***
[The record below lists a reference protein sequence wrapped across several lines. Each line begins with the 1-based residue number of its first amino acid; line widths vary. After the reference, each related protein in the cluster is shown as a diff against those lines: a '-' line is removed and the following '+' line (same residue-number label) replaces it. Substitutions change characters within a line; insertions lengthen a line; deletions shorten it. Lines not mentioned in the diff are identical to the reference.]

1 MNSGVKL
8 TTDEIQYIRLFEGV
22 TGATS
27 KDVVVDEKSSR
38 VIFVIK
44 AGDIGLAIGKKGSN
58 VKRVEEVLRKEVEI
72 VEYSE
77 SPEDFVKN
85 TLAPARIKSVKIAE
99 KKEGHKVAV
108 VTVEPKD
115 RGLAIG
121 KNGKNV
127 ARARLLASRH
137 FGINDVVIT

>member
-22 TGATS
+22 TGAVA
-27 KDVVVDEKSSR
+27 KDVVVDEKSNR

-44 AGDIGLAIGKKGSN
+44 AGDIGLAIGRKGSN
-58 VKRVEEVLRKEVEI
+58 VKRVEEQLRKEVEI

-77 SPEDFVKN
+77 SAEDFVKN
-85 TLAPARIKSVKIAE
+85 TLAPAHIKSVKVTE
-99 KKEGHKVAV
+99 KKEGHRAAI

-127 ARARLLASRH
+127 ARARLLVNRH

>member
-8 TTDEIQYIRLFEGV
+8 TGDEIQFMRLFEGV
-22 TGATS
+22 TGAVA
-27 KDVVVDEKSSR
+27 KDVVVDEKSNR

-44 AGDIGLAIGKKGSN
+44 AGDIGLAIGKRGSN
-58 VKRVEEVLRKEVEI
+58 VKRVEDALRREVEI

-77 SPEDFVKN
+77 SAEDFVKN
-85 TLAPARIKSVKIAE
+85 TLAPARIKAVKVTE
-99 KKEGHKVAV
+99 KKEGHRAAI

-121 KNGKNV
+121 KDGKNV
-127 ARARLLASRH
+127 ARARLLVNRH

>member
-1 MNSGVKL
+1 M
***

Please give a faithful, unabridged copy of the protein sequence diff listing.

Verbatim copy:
[The record below lists a reference protein sequence wrapped across several lines. Each line begins with the 1-based residue number of its first amino acid; line widths vary. After the reference, each related protein in the cluster is shown as a diff against those lines: a '-' line is removed and the following '+' line (same residue-number label) replaces it. Substitutions change characters within a line; insertions lengthen a line; deletions shorten it. Lines not mentioned in the diff are identical to the reference.]

1 MNSGVKL
8 TTDEIQYIRLFEGV
22 TGATS
27 KDVVVDEKSSR
38 VIFVIK
44 AGDIGLAIGKKGSN
58 VKRVEEVLRKEVEI
72 VEYSE
77 SPEDFVKN
85 TLAPARIKSVKIAE
99 KKEGHKVAV
108 VTVEPKD
115 RGLAIG
121 KNGKNV
127 ARARLLASRH
137 FGINDVVIT

>member
-22 TGATS
+22 TGAVA
-27 KDVVVDEKSSR
+27 KDVVVDEKSNR

-44 AGDIGLAIGKKGSN
+44 AGDIGLAIGRKGSN
-58 VKRVEEVLRKEVEI
+58 VKRVEEQLRKEVEI

-77 SPEDFVKN
+77 SAEDFVKN
-85 TLAPARIKSVKIAE
+85 TLAPAHIKSVKVTE
-99 KKEGHKVAV
+99 KKEGHRAAI

-127 ARARLLASRH
+127 ARARLLVNRH

>member
-8 TTDEIQYIRLFEGV
+8 TGDEIQFMRLFEGV
-22 TGATS
+22 TGAVA
-27 KDVVVDEKSSR
+27 KDVVVDEKSNR

-44 AGDIGLAIGKKGSN
+44 AGDIGLAIGKRGSN
-58 VKRVEEVLRKEVEI
+58 VKRVEDALRREVEI

-77 SPEDFVKN
+77 SAEDFVKN
-85 TLAPARIKSVKIAE
+85 TLAPARIKAVKVTE
-99 KKEGHKVAV
+99 KKEGHRAAI

-121 KNGKNV
+121 KDGKNV
-127 ARARLLASRH
+127 ARARLLVNRH

>member
-1 MNSGVKL
+1 M